Journal article

Spatial sorting as the spatial analogue of natural selection

Ben Phillips, Alex Perkins

Published : 2017

Abstract

Abstract In most systems, dispersal occurs despite clear fitness costs to dispersing individuals. Theory posits that spatial heterogeneity in habitat quality pushes dispersal rates to evolve towards zero, while temporal heterogeneity in habitat quality favours non-zero dispersal rates. One aspect of dispersal evolution that has received a great deal of recent attention is a process known as spatial sorting, which has been referred to as a “shy younger sibling” of natural selection. More precisely, spatial sorting is the process whereby variation in dispersal ability is sorted along density clines and will, in nature, often be a transient phenomenon. Despite this transience, spatial sorting i..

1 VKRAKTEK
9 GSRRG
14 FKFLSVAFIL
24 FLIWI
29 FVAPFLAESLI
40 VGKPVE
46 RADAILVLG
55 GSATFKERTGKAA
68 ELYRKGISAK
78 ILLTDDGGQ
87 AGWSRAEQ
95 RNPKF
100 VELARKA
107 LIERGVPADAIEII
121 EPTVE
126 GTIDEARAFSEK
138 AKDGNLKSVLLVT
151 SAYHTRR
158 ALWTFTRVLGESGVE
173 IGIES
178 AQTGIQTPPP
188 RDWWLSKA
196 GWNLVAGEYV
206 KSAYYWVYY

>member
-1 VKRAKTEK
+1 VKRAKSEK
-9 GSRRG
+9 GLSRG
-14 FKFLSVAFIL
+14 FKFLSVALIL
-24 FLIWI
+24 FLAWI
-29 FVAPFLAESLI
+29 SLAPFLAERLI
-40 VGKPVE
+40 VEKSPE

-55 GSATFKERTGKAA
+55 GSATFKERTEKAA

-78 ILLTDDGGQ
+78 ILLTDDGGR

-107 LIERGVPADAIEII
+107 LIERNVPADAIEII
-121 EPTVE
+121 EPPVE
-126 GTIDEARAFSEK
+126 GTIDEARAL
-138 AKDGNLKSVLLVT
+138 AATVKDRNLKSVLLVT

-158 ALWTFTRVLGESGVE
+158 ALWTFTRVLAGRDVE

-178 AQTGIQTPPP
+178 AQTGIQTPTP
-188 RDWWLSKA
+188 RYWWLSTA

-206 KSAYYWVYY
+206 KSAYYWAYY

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University of Melbourne Researchers

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